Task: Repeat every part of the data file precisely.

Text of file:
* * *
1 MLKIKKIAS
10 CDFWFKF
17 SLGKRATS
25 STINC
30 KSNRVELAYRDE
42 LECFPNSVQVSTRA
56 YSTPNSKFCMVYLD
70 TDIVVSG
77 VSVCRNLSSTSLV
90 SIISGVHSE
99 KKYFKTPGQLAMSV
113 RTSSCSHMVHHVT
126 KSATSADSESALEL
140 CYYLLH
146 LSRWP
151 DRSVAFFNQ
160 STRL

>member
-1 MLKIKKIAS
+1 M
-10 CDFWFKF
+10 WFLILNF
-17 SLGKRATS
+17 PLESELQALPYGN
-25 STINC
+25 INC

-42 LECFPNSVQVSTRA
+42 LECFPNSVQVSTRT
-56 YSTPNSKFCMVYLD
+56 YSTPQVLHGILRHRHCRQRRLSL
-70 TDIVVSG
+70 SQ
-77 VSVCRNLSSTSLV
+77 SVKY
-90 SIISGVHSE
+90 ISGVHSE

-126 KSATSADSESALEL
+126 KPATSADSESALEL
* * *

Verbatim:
1 MLKIKKIAS
10 CDFWFKF
17 SLGKRATS
25 STINC
30 KSNRVELAYRDE
42 LECFPNSVQVSTRA
56 YSTPNSKFCMVYLD
70 TDIVVSG
77 VSVCRNLSSTSLV
90 SIISGVHSE
99 KKYFKTPGQLAMSV
113 RTSSCSHMVHHVT
126 KSATSADSESALEL
140 CYYLLH
146 LSRWP
151 DRSVAFFNQ
160 STRL

>member
-1 MLKIKKIAS
+1 M
-10 CDFWFKF
+10 WFLILNF
-17 SLGKRATS
+17 PLESELQALPYGN
-25 STINC
+25 INC

-42 LECFPNSVQVSTRA
+42 LECFPNSVQVSTRT
-56 YSTPNSKFCMVYLD
+56 YSTPQVLHGILRHRHCRQRRLSL
-70 TDIVVSG
+70 SQ
-77 VSVCRNLSSTSLV
+77 SVKY
-90 SIISGVHSE
+90 ISGVHSE

-126 KSATSADSESALEL
+126 KPATSADSESALEL